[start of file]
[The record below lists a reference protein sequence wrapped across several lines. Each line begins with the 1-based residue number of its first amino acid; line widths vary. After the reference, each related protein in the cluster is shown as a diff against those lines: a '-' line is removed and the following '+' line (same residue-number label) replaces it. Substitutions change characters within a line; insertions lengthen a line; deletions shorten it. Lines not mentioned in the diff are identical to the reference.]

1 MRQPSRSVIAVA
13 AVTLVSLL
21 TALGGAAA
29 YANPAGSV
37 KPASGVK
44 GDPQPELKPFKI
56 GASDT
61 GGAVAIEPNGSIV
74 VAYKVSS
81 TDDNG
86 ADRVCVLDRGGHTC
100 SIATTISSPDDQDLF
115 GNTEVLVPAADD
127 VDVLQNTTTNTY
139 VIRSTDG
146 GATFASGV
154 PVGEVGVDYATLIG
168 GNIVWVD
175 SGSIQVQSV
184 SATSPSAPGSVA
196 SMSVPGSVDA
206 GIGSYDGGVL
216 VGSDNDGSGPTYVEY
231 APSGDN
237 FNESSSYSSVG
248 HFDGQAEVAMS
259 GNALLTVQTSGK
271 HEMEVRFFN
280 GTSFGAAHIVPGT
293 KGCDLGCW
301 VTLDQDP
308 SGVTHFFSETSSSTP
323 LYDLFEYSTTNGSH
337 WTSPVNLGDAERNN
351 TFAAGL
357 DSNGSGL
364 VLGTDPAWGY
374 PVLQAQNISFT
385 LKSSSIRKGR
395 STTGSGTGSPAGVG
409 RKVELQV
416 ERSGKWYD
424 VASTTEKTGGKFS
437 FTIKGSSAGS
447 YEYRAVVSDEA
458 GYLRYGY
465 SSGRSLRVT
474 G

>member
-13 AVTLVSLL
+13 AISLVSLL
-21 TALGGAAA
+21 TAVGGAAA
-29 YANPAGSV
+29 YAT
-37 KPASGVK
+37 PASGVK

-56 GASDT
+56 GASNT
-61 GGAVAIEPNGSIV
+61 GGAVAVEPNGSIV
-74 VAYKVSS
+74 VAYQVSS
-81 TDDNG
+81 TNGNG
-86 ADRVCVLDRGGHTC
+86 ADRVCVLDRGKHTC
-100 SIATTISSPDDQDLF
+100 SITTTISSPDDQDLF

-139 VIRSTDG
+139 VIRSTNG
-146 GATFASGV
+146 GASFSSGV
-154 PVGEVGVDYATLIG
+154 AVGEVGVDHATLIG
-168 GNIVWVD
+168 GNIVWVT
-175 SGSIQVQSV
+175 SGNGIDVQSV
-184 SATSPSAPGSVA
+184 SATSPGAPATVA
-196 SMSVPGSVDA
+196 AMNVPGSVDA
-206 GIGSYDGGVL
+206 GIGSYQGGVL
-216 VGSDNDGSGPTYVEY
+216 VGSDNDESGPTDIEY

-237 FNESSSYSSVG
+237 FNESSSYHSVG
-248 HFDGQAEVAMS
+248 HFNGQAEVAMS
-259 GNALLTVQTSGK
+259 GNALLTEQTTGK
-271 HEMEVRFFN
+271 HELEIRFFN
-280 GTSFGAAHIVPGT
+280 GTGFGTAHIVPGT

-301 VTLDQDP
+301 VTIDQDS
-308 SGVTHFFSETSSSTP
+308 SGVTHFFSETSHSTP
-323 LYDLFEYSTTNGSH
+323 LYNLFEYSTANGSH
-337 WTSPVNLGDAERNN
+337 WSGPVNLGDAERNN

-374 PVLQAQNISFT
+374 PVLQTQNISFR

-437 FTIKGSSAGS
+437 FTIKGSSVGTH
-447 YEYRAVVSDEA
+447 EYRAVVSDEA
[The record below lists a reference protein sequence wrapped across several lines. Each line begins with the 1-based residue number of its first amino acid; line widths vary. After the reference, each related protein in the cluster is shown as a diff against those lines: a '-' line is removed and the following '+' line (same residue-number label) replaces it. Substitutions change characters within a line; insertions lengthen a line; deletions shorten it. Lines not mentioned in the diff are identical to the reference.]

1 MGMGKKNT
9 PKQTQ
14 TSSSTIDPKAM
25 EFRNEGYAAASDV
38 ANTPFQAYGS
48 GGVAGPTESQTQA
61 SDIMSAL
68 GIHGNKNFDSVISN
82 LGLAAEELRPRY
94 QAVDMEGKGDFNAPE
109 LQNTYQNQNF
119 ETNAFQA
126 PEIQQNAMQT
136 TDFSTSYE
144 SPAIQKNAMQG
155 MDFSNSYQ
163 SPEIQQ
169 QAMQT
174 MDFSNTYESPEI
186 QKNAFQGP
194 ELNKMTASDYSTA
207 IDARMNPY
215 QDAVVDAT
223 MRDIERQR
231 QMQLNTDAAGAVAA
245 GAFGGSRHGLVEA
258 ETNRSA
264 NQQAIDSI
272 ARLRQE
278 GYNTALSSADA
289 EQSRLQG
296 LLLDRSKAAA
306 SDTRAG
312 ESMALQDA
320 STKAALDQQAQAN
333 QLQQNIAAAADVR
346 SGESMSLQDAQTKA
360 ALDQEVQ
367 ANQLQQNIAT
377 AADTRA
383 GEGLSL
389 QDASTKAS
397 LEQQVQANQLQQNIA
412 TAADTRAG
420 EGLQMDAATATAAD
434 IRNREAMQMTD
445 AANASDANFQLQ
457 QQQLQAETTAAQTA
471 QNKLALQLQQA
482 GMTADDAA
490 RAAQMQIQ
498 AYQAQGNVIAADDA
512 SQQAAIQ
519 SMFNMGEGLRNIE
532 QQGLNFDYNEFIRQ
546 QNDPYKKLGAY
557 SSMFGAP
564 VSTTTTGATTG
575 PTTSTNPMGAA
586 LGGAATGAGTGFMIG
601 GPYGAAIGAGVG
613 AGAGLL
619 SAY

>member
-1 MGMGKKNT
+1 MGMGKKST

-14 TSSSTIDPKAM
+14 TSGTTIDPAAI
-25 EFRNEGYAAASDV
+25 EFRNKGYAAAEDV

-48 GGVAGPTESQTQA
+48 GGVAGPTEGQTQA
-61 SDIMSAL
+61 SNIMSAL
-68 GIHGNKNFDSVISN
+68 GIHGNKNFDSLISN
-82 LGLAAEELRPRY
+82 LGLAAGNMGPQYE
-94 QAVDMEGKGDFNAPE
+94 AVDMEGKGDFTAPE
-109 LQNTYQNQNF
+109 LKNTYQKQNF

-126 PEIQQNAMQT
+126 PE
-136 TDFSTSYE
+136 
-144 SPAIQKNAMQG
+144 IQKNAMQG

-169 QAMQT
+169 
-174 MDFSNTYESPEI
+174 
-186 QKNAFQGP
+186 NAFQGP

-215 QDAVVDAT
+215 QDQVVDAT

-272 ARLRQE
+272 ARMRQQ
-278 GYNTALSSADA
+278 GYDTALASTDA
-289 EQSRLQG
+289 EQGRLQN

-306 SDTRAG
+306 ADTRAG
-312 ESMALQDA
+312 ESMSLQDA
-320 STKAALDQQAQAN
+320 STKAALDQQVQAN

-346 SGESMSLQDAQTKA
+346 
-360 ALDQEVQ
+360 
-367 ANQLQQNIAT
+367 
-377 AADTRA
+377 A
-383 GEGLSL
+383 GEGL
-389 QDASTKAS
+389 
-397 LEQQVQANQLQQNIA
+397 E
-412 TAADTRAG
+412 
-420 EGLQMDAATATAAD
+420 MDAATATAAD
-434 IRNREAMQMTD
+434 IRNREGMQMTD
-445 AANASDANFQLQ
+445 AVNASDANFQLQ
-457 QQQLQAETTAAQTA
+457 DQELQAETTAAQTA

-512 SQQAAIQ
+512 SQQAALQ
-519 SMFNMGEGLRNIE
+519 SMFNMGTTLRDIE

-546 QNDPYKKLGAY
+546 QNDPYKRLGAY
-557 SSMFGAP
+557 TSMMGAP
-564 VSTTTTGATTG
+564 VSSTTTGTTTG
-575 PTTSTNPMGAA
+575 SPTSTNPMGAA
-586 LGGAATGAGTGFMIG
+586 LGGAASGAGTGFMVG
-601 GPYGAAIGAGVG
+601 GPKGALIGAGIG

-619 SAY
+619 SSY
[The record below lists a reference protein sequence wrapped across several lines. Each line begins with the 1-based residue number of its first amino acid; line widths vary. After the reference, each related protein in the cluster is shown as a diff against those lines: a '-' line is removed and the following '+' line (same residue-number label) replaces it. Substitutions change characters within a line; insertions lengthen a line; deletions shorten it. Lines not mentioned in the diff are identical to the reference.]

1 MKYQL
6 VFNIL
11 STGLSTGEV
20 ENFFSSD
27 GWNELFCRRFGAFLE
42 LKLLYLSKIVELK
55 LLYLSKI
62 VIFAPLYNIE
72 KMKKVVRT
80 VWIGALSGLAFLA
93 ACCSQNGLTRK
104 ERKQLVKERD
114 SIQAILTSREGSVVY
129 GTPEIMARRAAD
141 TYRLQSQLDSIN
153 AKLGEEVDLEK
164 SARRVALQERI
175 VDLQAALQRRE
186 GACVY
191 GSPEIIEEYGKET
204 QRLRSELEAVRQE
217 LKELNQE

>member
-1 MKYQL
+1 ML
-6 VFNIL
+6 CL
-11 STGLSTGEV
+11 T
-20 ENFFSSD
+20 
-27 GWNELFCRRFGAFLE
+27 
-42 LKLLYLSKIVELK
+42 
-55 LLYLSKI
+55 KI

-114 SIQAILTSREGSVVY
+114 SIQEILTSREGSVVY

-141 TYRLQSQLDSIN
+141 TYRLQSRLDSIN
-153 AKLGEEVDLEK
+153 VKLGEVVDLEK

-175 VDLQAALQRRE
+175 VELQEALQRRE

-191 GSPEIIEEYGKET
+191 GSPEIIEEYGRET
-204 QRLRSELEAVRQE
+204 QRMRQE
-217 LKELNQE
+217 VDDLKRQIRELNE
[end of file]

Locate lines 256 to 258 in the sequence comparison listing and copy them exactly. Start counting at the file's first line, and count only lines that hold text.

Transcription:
-575 PTTSTNPMGAA
+575 SPTSTNPMGAA
-586 LGGAATGAGTGFMIG